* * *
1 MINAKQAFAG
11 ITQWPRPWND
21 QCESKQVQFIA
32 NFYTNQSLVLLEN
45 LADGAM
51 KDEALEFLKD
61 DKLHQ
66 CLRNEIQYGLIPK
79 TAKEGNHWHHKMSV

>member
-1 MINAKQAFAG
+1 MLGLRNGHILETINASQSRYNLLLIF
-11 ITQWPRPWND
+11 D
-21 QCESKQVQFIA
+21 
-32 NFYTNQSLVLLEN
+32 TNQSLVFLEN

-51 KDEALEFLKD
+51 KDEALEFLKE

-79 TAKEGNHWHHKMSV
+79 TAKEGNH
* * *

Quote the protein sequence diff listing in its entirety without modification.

1 MINAKQAFAG
11 ITQWPRPWND
21 QCESKQVQFIA
32 NFYTNQSLVLLEN
45 LADGAM
51 KDEALEFLKD
61 DKLHQ
66 CLRNEIQYGLIPK
79 TAKEGNHWHHKMSV

>member
-1 MINAKQAFAG
+1 MLGLRNGHILETINASQSRYNLLLIF
-11 ITQWPRPWND
+11 D
-21 QCESKQVQFIA
+21 
-32 NFYTNQSLVLLEN
+32 TNQSLVFLEN

-51 KDEALEFLKD
+51 KDEALEFLKE

-79 TAKEGNHWHHKMSV
+79 TAKEGNH